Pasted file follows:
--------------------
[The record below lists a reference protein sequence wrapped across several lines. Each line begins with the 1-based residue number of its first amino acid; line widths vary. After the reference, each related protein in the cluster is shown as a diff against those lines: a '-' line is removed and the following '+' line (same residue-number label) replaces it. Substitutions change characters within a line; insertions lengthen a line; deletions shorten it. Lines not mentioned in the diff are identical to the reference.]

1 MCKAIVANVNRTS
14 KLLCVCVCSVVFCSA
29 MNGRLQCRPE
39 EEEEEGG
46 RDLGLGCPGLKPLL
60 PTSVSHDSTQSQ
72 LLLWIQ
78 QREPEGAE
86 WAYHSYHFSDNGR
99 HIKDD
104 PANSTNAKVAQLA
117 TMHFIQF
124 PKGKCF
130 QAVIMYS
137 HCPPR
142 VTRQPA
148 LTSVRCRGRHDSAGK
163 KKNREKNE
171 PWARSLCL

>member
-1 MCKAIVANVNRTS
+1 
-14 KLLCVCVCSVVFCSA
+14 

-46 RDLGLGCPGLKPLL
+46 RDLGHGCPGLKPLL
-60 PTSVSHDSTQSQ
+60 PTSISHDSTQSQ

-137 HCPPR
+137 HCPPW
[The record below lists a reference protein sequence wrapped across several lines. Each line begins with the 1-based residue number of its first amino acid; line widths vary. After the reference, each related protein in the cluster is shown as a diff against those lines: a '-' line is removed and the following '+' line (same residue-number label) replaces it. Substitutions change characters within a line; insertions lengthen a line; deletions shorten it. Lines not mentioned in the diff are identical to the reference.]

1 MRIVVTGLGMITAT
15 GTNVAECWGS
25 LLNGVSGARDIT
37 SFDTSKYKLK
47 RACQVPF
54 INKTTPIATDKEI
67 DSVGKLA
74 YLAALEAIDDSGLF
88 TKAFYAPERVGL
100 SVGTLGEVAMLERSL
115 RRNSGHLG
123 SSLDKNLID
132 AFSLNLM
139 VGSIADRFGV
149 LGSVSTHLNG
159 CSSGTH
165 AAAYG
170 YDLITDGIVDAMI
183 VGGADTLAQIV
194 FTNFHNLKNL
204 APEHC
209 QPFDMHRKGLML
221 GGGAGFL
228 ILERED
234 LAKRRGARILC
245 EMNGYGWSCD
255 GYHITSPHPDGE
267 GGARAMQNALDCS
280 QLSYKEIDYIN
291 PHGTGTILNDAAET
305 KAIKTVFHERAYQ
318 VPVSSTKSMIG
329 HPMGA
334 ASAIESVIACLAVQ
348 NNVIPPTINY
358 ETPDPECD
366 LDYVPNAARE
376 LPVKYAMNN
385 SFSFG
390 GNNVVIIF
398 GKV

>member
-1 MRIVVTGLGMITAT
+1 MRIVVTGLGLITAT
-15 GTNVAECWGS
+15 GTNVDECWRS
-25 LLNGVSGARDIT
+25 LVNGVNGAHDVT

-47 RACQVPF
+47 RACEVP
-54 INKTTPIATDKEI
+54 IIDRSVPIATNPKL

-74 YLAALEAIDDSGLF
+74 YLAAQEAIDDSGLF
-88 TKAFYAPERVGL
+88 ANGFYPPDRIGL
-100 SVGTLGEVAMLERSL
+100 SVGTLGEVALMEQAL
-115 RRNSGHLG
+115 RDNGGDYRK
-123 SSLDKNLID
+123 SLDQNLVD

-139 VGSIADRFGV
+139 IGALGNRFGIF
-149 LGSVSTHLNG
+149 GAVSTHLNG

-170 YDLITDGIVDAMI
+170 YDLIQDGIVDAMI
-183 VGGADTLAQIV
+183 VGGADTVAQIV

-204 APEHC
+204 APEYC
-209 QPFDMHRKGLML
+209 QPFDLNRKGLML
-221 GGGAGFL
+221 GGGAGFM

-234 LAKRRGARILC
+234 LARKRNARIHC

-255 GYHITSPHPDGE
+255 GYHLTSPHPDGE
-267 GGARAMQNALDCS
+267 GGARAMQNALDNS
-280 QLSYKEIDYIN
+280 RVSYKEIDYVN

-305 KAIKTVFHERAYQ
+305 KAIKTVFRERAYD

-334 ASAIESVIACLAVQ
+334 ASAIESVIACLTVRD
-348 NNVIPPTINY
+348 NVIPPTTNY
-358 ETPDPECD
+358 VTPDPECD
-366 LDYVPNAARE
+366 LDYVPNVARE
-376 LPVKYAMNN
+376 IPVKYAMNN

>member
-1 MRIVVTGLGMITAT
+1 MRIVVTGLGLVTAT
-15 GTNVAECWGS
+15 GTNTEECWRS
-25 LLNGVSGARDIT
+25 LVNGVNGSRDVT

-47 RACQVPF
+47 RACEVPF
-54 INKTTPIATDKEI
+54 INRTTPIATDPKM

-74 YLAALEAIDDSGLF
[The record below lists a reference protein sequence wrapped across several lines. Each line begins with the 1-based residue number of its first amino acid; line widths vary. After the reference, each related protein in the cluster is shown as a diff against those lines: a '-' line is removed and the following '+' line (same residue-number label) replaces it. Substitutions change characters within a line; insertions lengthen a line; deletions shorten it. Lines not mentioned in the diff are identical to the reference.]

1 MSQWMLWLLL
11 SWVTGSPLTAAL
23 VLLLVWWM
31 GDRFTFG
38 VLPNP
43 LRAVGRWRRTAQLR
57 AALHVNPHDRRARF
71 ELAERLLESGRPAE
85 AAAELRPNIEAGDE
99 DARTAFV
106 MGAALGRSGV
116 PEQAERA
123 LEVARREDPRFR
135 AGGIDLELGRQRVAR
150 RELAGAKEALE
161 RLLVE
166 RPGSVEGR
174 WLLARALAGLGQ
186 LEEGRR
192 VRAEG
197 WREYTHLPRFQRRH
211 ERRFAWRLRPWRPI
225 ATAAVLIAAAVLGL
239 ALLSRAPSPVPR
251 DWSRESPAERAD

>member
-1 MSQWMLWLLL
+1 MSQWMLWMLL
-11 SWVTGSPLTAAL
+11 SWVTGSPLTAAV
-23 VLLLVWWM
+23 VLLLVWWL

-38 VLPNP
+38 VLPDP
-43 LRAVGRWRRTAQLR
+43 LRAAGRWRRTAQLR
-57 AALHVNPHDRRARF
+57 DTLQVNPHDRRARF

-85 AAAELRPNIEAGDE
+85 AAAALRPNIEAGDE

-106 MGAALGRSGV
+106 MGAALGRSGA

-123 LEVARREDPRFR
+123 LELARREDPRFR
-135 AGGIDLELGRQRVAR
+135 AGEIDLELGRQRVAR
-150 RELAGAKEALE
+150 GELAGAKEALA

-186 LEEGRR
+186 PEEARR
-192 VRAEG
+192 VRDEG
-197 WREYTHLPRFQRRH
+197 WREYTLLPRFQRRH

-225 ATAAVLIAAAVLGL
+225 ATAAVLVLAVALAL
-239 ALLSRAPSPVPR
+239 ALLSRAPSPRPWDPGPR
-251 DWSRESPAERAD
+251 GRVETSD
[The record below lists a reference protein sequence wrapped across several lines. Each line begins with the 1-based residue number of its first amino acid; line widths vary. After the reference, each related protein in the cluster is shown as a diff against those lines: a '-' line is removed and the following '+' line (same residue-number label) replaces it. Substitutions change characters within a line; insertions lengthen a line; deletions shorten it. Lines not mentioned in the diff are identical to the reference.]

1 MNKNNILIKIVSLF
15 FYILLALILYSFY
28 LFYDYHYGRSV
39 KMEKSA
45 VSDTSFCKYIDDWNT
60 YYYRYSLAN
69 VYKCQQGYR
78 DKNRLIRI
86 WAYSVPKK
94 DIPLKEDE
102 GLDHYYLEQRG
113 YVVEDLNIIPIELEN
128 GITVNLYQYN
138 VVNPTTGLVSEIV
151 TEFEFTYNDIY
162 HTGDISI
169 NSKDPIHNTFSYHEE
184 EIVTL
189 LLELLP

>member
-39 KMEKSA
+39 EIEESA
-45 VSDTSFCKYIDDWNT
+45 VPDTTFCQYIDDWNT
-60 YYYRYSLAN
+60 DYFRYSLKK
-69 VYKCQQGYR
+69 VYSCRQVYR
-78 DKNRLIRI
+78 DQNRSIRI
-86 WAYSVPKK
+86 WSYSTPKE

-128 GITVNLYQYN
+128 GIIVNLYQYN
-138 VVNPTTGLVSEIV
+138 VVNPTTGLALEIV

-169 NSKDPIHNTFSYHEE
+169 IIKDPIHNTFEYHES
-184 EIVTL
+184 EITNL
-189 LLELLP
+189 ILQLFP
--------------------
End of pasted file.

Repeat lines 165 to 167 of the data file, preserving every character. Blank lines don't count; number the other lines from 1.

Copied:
239 ALLSRAPSPVPR
251 DWSRESPAERAD

>member